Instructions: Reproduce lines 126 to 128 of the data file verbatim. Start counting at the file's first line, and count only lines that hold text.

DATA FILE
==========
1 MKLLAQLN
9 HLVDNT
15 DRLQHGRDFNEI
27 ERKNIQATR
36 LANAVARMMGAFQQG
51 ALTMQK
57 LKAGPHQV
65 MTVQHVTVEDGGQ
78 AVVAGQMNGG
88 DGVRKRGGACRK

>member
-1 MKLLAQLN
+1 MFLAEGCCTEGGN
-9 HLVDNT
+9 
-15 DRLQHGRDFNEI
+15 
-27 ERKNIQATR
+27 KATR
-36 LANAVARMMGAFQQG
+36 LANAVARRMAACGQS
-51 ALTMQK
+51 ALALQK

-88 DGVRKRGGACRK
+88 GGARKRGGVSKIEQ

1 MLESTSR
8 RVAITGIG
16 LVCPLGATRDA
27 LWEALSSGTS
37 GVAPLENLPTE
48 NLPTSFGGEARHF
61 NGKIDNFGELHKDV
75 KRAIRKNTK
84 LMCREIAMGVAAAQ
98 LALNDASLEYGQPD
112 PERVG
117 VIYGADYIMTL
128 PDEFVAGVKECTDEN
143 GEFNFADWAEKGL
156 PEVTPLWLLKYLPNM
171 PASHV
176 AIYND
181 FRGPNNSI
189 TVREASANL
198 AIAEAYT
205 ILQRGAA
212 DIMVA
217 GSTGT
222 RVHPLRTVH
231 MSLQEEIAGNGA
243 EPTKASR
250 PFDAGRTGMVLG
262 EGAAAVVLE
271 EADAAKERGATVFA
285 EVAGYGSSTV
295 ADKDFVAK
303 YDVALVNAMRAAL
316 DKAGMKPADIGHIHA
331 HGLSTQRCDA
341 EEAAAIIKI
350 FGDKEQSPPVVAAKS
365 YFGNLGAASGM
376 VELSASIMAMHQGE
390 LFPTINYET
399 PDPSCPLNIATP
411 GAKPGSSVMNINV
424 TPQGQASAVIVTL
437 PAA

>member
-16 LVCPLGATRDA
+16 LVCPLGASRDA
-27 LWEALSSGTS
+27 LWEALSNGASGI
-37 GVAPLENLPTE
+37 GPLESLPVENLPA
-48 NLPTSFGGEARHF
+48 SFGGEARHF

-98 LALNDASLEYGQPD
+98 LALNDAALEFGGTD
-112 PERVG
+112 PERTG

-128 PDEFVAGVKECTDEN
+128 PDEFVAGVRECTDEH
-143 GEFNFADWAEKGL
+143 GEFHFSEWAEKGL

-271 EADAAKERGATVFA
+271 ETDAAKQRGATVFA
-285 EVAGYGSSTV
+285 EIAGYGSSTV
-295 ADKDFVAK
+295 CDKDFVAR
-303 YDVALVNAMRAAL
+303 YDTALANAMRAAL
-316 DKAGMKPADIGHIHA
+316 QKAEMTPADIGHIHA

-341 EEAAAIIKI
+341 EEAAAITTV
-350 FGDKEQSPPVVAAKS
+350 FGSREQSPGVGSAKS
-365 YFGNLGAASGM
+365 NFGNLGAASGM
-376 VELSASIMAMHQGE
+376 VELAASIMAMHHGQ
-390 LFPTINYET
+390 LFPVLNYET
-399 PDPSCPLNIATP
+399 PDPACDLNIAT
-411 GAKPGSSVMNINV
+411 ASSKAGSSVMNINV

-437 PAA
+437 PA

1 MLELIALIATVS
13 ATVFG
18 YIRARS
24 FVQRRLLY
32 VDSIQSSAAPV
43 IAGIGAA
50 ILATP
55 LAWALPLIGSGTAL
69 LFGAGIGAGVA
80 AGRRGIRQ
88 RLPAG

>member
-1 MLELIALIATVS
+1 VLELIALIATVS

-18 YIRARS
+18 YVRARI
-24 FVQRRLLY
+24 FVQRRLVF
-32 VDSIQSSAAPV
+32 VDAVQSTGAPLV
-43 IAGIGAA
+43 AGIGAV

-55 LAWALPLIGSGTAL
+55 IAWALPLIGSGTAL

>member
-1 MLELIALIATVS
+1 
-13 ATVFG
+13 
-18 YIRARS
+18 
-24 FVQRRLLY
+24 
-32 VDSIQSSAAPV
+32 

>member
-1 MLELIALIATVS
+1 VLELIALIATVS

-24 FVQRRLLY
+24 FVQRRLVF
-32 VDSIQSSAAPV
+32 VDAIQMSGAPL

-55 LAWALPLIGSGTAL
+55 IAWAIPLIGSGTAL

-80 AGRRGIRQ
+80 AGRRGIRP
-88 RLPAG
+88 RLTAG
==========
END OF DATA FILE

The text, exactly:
-18 YIRARS
+18 YVRARI
-24 FVQRRLLY